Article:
available, with those earning the lowest pay receiving the highest percentage of wages while on
leave, the ability to take leave to care for all loved ones, and workers able to return to the same
or equivalent job to ensure they can take the time they need, and create fairness and employer
accountability.

“My daughter could afford to take time off to care for me after I had lung cancer surgery thanks
to New Jersey’s paid family leave program and it made all the difference in the world to me and
for my recovery. I believe that paid family leave is a fundamental right that everyone should be
entitled to. Now is the time for Congress to pass the first national paid family leave program in
the U.S.,” said Permelia Toney-Boss, advocate with Voices of Workers with the Paid Leave
for All. “It would be shameful if we did not ensure paid leave for all as we begin to emerge from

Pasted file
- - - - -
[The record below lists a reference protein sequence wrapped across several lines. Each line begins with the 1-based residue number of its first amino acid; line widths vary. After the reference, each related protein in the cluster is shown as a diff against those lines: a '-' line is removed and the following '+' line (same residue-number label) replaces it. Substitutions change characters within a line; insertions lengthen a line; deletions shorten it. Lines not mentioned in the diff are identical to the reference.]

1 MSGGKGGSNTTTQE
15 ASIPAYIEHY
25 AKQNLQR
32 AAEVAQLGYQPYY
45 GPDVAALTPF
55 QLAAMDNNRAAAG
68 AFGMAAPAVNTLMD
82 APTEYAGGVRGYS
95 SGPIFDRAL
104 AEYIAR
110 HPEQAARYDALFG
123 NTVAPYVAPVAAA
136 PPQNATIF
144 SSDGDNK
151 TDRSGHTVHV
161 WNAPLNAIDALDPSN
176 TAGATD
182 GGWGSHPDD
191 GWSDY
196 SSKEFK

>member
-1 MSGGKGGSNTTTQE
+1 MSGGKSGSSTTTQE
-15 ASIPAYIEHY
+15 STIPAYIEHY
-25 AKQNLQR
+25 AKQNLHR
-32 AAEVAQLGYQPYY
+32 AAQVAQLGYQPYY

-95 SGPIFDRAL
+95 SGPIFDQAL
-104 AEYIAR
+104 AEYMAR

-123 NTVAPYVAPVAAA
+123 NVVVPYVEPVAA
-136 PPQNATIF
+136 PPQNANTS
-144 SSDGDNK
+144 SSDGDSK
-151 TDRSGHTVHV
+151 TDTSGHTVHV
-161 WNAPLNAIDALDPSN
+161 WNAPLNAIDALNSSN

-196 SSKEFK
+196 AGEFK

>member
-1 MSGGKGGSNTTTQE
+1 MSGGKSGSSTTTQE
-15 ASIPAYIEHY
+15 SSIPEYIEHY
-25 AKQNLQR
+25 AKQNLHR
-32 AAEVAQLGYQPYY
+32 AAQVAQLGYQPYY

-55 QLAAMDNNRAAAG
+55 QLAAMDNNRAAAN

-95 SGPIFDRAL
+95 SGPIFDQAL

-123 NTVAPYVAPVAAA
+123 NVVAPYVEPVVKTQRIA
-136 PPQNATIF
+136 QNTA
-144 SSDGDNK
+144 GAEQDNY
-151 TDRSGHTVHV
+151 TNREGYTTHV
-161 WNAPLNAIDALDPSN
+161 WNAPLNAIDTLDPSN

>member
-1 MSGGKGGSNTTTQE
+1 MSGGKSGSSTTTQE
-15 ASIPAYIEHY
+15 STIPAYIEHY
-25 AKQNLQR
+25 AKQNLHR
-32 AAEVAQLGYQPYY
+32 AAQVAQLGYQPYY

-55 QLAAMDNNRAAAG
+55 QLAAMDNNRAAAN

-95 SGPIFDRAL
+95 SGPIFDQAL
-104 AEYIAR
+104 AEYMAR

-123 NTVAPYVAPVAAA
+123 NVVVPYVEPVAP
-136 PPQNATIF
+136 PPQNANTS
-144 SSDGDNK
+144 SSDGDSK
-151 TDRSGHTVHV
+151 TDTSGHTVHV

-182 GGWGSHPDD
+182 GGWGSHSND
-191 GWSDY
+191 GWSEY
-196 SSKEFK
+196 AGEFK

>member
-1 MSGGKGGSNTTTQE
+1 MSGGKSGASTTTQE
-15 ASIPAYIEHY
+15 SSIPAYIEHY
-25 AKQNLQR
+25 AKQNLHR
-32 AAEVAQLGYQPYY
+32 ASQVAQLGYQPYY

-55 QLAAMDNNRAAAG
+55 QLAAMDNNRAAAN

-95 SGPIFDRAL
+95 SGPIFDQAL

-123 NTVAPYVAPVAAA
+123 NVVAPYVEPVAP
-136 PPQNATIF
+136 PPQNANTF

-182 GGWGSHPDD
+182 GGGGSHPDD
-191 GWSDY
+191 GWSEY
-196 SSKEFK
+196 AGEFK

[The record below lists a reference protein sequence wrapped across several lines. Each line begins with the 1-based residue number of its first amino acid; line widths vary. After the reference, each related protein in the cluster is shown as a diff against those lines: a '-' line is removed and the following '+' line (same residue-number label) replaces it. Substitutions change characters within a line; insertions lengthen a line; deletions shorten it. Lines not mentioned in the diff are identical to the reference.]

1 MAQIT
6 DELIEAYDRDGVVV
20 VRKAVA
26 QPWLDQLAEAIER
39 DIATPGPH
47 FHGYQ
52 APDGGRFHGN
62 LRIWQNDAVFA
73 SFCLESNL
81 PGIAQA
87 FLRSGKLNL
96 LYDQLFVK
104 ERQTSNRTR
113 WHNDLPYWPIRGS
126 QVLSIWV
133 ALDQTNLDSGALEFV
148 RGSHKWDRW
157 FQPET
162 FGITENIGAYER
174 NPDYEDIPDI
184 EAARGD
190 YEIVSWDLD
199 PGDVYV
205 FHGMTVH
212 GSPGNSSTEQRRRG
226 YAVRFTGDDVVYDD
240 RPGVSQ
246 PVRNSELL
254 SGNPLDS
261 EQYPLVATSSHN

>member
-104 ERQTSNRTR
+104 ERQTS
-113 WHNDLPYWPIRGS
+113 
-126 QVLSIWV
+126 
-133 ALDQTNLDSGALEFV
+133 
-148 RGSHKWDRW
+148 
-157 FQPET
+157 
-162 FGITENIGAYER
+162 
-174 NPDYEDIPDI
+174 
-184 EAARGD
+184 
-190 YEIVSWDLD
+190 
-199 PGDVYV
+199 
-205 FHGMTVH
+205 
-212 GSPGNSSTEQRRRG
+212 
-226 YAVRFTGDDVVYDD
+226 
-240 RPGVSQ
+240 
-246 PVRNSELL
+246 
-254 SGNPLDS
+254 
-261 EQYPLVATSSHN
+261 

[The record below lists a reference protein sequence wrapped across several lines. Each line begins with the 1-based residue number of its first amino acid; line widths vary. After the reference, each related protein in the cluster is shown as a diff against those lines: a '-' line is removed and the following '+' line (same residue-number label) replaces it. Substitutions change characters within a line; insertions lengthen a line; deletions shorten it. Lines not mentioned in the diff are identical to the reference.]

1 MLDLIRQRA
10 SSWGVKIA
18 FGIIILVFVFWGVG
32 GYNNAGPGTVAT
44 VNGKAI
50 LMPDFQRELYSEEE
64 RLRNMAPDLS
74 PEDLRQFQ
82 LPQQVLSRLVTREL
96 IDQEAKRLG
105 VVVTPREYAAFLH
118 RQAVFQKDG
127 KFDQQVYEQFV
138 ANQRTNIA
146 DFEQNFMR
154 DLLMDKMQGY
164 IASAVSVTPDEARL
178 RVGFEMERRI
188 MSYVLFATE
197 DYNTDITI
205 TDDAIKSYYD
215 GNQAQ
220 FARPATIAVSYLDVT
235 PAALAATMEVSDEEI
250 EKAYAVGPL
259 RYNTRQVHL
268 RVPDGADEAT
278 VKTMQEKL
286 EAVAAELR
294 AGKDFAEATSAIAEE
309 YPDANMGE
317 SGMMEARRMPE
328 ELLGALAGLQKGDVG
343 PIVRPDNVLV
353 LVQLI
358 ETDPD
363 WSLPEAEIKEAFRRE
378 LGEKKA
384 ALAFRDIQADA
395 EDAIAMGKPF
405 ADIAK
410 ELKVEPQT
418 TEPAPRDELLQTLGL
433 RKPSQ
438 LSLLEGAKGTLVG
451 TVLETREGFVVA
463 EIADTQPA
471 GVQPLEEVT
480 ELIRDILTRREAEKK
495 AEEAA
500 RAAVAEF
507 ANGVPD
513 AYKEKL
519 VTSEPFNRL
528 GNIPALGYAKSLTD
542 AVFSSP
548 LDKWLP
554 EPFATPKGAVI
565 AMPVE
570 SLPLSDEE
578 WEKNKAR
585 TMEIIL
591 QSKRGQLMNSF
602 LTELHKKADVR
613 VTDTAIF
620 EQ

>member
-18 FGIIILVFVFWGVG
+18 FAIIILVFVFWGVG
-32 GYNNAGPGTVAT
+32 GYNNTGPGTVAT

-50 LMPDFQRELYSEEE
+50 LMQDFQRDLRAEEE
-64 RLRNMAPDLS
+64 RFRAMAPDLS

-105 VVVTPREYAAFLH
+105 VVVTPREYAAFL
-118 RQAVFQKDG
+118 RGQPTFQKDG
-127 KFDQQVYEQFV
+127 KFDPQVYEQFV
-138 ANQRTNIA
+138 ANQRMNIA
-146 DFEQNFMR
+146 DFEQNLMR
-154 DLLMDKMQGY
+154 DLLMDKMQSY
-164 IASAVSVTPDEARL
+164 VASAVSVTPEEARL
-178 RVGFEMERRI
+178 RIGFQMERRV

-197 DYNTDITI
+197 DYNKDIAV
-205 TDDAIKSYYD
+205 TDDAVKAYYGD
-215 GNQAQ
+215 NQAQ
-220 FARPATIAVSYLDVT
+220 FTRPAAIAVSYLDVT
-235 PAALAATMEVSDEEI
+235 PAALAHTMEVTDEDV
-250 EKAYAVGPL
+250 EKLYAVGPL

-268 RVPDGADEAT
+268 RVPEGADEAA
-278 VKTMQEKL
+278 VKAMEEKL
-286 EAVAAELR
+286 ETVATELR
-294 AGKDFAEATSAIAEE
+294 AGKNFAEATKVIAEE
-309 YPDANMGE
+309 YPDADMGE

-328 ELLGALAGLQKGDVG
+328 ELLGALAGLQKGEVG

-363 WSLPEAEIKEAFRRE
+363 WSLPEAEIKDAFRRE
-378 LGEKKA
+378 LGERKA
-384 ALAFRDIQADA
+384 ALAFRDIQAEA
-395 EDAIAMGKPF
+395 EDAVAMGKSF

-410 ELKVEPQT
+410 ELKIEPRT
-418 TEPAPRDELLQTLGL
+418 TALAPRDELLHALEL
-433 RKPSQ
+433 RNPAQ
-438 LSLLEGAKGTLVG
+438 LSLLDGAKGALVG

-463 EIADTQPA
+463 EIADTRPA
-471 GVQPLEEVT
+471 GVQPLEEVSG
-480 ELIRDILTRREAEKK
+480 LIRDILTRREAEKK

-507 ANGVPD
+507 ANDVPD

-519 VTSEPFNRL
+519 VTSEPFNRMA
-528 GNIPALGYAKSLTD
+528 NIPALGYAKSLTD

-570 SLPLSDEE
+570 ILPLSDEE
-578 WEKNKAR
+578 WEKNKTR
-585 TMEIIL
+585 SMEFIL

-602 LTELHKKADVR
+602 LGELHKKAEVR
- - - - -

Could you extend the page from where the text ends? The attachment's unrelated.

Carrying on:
the pandemic, it needs to be a core part of recovery for all.”

Speakers also urged Congress to include $400 billion in the budget reconciliation to expand
access to Medicaid home- and community-based services for seniors and people with
disabilities, and to strengthen the care workforce. Such investments help keep people in their
homes and communities for longer than they would be otherwise. They called for essential care
workers, domestic workers, and essential workers to earn a livable wage.

“As a domestic care worker and an organizer, 15 dollars an hour is not enough due to the high
cost of living in the United States. Home care workers, farmworkers, laundromat workers, and
other essential workers deserve to live with dignity and not in the precarious condition we
currently face. We love the work we do, and we deserve better, said Evelyn Sanz, a
homecare worker and organizer with the National Domestic Workers Alliance. “The
government must invest in our care, in our health system, so that care becomes affordable to
everyone and not a luxury commodity for the few. We need investments in care for the elderly, a